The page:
Matching between users, an important element of SAVs, has been extensively studied. Individual users and vehicle behavior are matched using a space–time extended network (STEN) as the system optimal condition, as described in previous studies (e.g., Agatz et al. [4], Najmi et al. [5], Aiko et al. [6], Shimamoto [7]. However, because these problems are formulated as mixedinteger programming problems, in which vehicle and user movements are represented by binary variables, their solutions tend to be computationally expensive. Therefore, to reduce computational costs, some models treat users and vehicles as aggregated quantities and represent them as real variables. For example, Shimamoto et al. [8] proposed an assignment model of three subjects, comprising the solo driver, ridesharing driver, and rider under circumstances where a ridesharing service is available.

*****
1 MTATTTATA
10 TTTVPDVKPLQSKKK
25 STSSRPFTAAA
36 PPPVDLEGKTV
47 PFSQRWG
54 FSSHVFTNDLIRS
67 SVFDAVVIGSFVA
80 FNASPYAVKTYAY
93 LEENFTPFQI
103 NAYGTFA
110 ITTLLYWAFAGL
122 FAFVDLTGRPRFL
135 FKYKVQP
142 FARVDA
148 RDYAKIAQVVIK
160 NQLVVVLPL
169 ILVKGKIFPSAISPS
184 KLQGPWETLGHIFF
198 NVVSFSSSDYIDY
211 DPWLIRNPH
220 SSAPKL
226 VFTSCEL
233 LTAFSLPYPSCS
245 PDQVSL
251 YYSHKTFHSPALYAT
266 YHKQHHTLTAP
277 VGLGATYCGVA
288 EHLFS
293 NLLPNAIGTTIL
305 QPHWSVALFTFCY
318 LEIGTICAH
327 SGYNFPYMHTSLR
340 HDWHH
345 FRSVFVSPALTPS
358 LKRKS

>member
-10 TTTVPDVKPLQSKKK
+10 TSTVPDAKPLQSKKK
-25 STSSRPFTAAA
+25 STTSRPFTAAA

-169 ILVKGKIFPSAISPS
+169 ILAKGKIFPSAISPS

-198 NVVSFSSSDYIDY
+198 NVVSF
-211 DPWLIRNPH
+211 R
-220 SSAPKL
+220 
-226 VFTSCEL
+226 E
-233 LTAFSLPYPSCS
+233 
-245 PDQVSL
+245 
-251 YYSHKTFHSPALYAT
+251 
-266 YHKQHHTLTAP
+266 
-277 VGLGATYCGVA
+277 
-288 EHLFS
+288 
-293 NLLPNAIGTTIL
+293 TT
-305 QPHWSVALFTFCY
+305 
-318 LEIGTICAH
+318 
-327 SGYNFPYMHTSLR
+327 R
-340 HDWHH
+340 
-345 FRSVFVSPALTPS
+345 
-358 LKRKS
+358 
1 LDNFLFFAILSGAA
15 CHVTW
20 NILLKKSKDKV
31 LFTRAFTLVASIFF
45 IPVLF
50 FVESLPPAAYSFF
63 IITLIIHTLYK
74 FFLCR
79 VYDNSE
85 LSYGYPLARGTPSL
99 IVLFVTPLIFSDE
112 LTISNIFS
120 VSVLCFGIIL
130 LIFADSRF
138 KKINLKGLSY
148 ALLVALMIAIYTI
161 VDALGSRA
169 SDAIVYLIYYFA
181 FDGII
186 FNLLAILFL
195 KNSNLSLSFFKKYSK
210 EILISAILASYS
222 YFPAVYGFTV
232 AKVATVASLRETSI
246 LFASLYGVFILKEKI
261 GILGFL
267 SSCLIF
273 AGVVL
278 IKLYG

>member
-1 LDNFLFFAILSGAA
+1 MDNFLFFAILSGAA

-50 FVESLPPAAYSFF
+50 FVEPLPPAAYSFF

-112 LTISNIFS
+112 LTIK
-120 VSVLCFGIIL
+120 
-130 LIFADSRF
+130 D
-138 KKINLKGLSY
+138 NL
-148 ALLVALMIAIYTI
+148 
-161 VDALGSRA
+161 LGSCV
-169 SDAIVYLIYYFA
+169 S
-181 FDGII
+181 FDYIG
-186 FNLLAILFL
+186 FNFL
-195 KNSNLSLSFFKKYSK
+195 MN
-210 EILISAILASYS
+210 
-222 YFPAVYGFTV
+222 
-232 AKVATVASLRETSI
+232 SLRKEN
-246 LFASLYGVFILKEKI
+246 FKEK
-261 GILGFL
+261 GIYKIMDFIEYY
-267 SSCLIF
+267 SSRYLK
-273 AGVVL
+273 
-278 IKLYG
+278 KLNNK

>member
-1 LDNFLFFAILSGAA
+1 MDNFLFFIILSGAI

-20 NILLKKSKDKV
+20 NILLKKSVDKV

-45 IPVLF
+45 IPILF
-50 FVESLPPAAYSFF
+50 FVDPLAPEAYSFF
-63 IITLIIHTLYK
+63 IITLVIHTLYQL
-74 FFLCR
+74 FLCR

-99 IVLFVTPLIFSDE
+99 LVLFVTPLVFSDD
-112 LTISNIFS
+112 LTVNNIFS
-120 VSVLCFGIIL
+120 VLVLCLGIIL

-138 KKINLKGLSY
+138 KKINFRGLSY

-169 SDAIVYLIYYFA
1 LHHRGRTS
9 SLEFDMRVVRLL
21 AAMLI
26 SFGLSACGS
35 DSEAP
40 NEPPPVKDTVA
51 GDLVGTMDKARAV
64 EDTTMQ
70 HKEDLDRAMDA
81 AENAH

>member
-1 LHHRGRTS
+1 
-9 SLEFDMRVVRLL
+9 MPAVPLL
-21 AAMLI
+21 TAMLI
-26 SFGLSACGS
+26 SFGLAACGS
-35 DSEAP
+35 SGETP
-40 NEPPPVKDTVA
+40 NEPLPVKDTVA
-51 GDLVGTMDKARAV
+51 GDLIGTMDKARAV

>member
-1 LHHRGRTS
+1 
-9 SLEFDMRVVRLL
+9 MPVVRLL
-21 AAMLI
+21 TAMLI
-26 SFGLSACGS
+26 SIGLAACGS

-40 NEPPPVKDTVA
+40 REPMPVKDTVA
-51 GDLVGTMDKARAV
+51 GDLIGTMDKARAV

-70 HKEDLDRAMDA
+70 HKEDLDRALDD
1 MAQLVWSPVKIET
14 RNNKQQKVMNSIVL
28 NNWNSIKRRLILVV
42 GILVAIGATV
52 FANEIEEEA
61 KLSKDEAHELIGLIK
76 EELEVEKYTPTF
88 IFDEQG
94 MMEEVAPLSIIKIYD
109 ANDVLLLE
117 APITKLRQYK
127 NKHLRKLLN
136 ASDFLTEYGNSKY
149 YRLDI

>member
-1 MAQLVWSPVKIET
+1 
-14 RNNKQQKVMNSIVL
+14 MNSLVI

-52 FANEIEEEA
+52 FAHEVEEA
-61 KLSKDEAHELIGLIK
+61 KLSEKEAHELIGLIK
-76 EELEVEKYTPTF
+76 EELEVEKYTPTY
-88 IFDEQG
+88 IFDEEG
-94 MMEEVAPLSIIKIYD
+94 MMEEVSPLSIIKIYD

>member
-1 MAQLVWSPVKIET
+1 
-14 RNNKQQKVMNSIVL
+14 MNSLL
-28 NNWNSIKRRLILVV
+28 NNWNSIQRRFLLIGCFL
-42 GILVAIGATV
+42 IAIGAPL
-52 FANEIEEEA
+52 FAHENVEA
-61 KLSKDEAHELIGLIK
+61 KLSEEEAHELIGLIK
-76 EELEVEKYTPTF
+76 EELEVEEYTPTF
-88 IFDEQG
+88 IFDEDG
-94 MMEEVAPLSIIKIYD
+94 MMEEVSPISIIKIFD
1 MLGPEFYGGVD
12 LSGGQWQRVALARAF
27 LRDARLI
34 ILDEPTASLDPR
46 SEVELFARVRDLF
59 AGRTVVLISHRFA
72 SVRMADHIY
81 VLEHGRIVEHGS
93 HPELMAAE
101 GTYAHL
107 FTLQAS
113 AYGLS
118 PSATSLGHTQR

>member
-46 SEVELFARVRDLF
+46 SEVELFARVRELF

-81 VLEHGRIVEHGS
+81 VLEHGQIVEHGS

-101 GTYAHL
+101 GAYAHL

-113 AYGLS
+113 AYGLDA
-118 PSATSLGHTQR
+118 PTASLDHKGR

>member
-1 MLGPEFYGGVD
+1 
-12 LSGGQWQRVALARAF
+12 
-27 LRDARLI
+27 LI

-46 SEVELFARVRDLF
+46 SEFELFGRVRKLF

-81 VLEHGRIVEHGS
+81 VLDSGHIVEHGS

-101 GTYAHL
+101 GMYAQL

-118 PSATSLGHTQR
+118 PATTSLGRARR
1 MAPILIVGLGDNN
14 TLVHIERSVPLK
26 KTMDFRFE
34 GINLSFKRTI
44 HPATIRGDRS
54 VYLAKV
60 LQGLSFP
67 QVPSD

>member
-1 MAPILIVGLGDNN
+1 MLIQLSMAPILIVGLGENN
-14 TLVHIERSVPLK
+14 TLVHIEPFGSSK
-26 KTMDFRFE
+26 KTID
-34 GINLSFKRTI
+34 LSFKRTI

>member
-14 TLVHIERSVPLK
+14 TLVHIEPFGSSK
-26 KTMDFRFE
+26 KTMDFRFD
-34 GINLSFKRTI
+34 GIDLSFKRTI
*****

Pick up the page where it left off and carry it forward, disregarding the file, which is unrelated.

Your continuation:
Regarding studies of SAVs, Shimamoto [7] compared ridesharing systems with manually driven and autonomous vehicles via driver and rider matching using a STEN model; they confirmed that a ridesharing service involving autonomous vehicles would equalize opportunities for user activity but increase total travel time. Li et al. [3] proposed a timedependent SAV system design problem by jointly optimizing the fleet size, parking infrastructure deployment, and daily system operation for longterm infrastructure planning. Seo et al. [9] proposed an optimization model for an SAV system as a multiobjective optimization problem that simultaneously describes traveler behavior and optimizes SAV equipment. Maruyama et al. [10] further modified the model of Seo et al. [9] to consider an integrated system of SAVs and bus rapid transit (BRT). In addition to describing traveler behavior and optimizing SAV equipment, their model can optimize BRT routes and schedules; however, the computational cost of this model tends to be very high due to the large number of binary variables used to describe the BRT routes [9]. Note that these earlier studies implicitly assumed that SAV systems used mature automated technology.